Hiroshima Mon Amour: Inferiority of Women

World War II was traditionally a subject of a profound interest from the part of many directors, who attempted to give their own interpretation and vision of the tragedy that occurred at the global scale. At the same time, many directors proved to be unable to reveal the depth of the tragedy and controversies people suffered from during and after the war. In this respect, the film “Hiroshima Mon Amour” by Alain Resnais is probably one of the most successful films which is focused on the fate of the main character, the French actress, whose personal tragedy and humiliation are closely intertwined with such feelings as love and the sense of great loss defined her life in the post-war period. However, what is more important, this film reveals the actual position of women during the war and it reveals the extent to which the war could be controversial since such feelings as patriotism and love often came into clashes that was actually the case of the main character of the film.

In fact, the film suggested a different view on the war, from the perspective of an ordinary woman. Moreover, it is through the fate of the main character the director attempts to show another side of the war, which traditionally remained hidden. This hidden is the position of women at war, which is apparently one of the central themes of the film. In this regard, the film is apparently innovative and original. No wonder, immediately after its release in 1959, “Hiroshima Mon Amour” gained the public approval and positive assessments from the part of film critics.

At the same time, it should be said that the film is interesting not only due to its thematic depth, but also due to the original style and use of such stylistic devices as flashbacks which often intertwine the actual life of the main character in the post-war epoch and the events of the war time, namely her love with the German officer who had been killed by the end of the war. Due to such a use of flashbacks the reality seems to be intertwined with the imaginary world of the main character based on her recalls of the past.

In fact, the main character of the film can never forget her past, the tragedy she suffered from at the time of the war in Nevers. At first glance, it is an ordinary, even plain love story between an officer of the enemy army and a girl, which is in between because the love to the officer will be interpreted as betrayal, but she cannot keep from loving. However, as the main character recalls her past, the audience can understand that it is a lifetime drama which always pursues the main character.

The main character apparently reveals the role of women in Nevers during the war time and her behavior during this time reveals the role women played and how the society interpreted their behavior. In this respect, it should be said that the main character was unable to resist to her personal feelings and emotions and she felt in love with the German officer, who was the enemy of her country and her people. She hardly failed to understand the fact that her compatriots would condemned her love since the love to the German officer could not be understood otherwise but as a betrayal France and those French soldiers who sacrificed their lives while fighting against the German occupation. In such a way, the public opinion was definitely against the main character because her love to the German officer was a forbidden, insulting act, which raised the hatred of French people and evoked an irresistible desire of revenge.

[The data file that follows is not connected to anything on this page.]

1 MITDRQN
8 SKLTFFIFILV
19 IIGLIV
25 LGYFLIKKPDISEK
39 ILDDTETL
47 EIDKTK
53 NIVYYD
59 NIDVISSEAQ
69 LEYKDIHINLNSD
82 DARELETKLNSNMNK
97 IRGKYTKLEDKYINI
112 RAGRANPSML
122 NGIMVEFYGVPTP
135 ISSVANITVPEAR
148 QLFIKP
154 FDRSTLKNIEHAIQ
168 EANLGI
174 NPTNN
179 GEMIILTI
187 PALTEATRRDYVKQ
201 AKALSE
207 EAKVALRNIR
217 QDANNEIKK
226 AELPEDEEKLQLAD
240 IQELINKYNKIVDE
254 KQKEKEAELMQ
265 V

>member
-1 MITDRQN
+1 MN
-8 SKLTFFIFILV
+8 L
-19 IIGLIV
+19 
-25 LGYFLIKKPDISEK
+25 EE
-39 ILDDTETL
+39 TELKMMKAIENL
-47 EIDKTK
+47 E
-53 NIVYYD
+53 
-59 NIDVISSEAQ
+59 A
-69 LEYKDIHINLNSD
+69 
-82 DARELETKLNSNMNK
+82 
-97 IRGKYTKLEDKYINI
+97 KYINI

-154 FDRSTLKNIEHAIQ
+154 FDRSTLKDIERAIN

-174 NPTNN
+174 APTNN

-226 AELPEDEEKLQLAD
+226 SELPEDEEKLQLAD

In such a way, the director shows the provocative role of the woman in Nevers as well as in the war time at large. What is meant here is the fact that the love of the main character to the German officer was a kind of provocation. Moreover, it was a double provocation. On the one hand, she provoked her compatriots, French people whose sons fought and many died for the liberty of France in the struggle with German occupants. Hence, the love of the French actress to the German officer was offensive in relation to the dignity of French patriots and memory of those French soldiers who died in the war. In fact, it was disrespect to them and the French viewed her love as a betrayal. On the other hand, the main character provoked the German officer to make a kind of betrayal of his country as he gets involved in love affair with the French actress, who is actually a representative of the occupied country and conquered nation. However, at this point, it is possible to argue that the German officer did not actually betrayed German but simply used his position as a conqueror.

Hence, it is possible to stereotyped views on women and their role in the society, especially during the war time. First of all, from the point of view of the French people the main character was a symbol of evil, a symbol of sin because she actually fell in love with the enemy, the German officer. However, in this respect, it is extremely important to stress the fact that it is the woman who is considered to be guilty but not the man. To put it more precisely, the French who witnessed the relationship and love affair of the main character and the German officer blamed the French actress, as if it was only she who was responsible for the development of the relationships between her and the German officer. In such a situation, the role of the German officer was interpreted by the French as insignificant or even just, in a way (Wilson, 229). At any rate, the French does not seriously blame the German officer that he had seduced the innocent French girls. In fact, they do not even attempt to shift the burden of guilt from the French actress onto the German officer. In stark contrast, they even attempt to justify the behavior of the German officer, the man, arguing that he could not resist to her charms, love, etc. this means that the French in Nevers intentionally or not extrapolated the responsibility for the love affair on the French actress and it was particularly important, taking into consideration the extremely negative attitude of the French to this love affair.